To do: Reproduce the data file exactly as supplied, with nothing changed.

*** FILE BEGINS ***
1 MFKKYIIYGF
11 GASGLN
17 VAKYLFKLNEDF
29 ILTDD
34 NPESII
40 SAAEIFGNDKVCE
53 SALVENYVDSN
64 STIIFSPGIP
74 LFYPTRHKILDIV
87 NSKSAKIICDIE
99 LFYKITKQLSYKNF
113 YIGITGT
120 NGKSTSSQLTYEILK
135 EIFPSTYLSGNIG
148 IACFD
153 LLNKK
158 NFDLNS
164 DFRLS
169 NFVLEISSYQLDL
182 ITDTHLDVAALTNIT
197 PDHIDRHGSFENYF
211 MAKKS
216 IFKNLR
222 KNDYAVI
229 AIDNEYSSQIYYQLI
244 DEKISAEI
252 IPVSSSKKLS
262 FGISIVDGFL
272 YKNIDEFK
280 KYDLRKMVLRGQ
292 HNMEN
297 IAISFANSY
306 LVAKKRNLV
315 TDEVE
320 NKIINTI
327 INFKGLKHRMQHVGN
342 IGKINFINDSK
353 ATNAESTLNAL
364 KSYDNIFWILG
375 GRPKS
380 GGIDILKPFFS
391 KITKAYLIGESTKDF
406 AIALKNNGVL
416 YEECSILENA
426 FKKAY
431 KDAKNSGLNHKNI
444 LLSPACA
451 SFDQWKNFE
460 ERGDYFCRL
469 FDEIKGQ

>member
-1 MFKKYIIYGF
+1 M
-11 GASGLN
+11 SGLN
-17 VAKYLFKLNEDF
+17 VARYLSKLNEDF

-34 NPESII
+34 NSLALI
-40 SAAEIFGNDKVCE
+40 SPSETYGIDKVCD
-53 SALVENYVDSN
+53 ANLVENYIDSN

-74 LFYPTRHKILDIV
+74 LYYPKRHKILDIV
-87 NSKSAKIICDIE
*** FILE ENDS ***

1 MFKKYIIYGF
11 GASGLN
17 VAKYLFKLNEDF
29 ILTDD
34 NPESII
40 SAAEIFGNDKVCE
53 SALVENYVDSN
64 STIIFSPGIP
74 LFYPTRHKILDIV
87 NSKSAKIICDIE
99 LFYKITKQLSYKNF
113 YIGITGT
120 NGKSTSSQLTYEILK
135 EIFPSTYLSGNIG
148 IACFD
153 LLNKK
158 NFDLNS
164 DFRLS
169 NFVLEISSYQLDL
182 ITDTHLDVAALTNIT
197 PDHIDRHGSFENYF
211 MAKKS
216 IFKNLR
222 KNDYAVI
229 AIDNEYSSQIYYQLI
244 DEKISAEI
252 IPVSSSKKLS
262 FGISIVDGFL
272 YKNIDEFK
280 KYDLRKMVLRGQ
292 HNMEN
297 IAISFANSY
306 LVAKKRNLV
315 TDEVE
320 NKIINTI
327 INFKGLKHRMQHVGN
342 IGKINFINDSK
353 ATNAESTLNAL
364 KSYDNIFWILG
375 GRPKS
380 GGIDILKPFFS
391 KITKAYLIGESTKDF
406 AIALKNNGVL
416 YEECSILENA
426 FKKAY
431 KDAKNSGLNHKNI
444 LLSPACA
451 SFDQWKNFE
460 ERGDYFCRL
469 FDEIKGQ

>member
-1 MFKKYIIYGF
+1 M
-11 GASGLN
+11 SGLN
-17 VAKYLFKLNEDF
+17 VARYLSKLNEDF

-34 NPESII
+34 NSLALI
-40 SAAEIFGNDKVCE
+40 SPSETYGIDKVCD
-53 SALVENYVDSN
+53 ANLVENYIDSN

-74 LFYPTRHKILDIV
+74 LYYPKRHKILDIV
-87 NSKSAKIICDIE